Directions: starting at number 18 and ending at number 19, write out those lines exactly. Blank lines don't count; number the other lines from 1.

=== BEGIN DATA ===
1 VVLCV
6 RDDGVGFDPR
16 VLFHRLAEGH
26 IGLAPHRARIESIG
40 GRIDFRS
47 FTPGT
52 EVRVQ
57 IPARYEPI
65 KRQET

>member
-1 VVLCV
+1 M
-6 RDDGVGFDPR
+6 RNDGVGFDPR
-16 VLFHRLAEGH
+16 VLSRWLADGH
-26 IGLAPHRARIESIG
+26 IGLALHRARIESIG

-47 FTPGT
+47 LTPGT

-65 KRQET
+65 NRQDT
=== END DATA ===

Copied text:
+26 IGLALHRARIESIG

-47 FTPGT